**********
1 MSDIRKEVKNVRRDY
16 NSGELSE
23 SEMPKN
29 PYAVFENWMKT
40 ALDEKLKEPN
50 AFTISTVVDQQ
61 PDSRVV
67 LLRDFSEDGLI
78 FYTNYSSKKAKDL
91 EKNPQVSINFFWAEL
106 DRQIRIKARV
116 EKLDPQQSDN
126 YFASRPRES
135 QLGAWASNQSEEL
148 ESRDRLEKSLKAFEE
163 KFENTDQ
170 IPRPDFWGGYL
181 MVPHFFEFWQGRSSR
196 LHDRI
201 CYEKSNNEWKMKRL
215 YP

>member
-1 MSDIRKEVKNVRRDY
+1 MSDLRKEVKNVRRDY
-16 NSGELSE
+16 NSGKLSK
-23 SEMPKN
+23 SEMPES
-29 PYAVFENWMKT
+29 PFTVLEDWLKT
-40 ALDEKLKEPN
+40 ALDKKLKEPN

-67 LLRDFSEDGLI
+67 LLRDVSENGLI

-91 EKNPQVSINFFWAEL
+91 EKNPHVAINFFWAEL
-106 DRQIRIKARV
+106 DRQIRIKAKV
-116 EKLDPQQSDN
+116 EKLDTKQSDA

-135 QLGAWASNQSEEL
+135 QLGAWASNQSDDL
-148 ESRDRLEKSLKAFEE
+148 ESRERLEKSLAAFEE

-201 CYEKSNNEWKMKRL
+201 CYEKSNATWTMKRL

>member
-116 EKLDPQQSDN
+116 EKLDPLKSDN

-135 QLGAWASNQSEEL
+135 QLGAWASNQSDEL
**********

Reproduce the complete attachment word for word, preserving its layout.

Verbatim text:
1 MSDIRKEVKNVRRDY
16 NSGELSE
23 SEMPKN
29 PYAVFENWMKT
40 ALDEKLKEPN
50 AFTISTVVDQQ
61 PDSRVV
67 LLRDFSEDGLI
78 FYTNYSSKKAKDL
91 EKNPQVSINFFWAEL
106 DRQIRIKARV
116 EKLDPQQSDN
126 YFASRPRES
135 QLGAWASNQSEEL
148 ESRDRLEKSLKAFEE
163 KFENTDQ
170 IPRPDFWGGYL
181 MVPHFFEFWQGRSSR
196 LHDRI
201 CYEKSNNEWKMKRL
215 YP

>member
-1 MSDIRKEVKNVRRDY
+1 MSDLRKEVKNVRRDY
-16 NSGELSE
+16 NSGKLSK
-23 SEMPKN
+23 SEMPES
-29 PYAVFENWMKT
+29 PFTVLEDWLKT
-40 ALDEKLKEPN
+40 ALDKKLKEPN

-67 LLRDFSEDGLI
+67 LLRDVSENGLI

-91 EKNPQVSINFFWAEL
+91 EKNPHVAINFFWAEL
-106 DRQIRIKARV
+106 DRQIRIKAKV
-116 EKLDPQQSDN
+116 EKLDTKQSDA

-135 QLGAWASNQSEEL
+135 QLGAWASNQSDDL
-148 ESRDRLEKSLKAFEE
+148 ESRERLEKSLAAFEE

-201 CYEKSNNEWKMKRL
+201 CYEKSNATWTMKRL

>member
-116 EKLDPQQSDN
+116 EKLDPLKSDN

-135 QLGAWASNQSEEL
+135 QLGAWASNQSDEL